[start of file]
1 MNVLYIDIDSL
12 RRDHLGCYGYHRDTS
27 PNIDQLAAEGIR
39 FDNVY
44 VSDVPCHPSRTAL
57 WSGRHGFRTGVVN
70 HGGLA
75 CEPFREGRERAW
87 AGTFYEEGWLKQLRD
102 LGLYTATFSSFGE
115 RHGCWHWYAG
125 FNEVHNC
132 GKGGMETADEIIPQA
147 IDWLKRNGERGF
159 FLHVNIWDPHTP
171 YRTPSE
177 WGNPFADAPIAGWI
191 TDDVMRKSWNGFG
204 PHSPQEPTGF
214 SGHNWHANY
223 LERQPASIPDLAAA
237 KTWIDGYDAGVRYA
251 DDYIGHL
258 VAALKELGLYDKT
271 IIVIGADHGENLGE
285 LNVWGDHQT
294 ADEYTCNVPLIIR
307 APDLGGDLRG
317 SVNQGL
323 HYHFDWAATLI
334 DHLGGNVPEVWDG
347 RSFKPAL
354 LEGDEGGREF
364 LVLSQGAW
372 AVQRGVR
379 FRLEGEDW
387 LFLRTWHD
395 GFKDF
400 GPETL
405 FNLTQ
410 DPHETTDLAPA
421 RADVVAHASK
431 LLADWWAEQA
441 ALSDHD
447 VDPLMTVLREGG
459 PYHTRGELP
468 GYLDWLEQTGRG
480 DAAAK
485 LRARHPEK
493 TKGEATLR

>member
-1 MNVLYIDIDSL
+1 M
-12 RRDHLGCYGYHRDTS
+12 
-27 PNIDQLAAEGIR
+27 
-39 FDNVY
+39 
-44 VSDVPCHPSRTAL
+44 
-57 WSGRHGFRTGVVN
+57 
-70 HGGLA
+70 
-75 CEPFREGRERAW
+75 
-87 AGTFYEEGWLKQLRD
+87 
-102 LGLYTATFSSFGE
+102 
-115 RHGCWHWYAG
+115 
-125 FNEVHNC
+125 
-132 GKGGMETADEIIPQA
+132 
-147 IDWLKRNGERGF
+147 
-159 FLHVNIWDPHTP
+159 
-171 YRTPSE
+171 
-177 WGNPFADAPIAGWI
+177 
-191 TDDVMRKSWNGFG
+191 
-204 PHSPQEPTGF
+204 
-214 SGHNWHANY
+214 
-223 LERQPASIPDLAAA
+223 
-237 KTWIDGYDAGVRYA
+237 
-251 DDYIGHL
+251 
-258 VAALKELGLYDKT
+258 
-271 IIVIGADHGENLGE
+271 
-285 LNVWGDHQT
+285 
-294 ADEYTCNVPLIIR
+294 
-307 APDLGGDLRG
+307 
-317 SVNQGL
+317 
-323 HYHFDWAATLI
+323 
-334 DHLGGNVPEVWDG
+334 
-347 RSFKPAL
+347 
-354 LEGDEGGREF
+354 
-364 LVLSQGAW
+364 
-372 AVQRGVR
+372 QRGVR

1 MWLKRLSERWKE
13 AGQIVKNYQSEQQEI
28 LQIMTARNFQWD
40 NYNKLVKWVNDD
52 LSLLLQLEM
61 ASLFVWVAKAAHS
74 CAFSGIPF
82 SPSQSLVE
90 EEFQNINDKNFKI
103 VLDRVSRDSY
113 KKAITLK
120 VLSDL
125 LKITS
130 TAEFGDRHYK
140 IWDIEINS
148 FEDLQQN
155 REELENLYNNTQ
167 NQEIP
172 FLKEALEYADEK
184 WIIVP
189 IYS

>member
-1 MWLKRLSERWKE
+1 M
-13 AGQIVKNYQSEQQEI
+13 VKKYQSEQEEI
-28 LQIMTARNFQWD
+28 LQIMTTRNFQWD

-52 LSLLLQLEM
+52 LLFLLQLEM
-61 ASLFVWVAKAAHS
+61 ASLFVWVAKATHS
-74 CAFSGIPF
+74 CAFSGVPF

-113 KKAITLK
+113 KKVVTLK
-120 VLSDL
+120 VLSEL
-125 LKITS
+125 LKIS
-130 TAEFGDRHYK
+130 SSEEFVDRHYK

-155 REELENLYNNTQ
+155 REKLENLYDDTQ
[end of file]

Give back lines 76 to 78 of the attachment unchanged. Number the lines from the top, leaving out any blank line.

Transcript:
-132 GKGGMETADEIIPQA
+132 
-147 IDWLKRNGERGF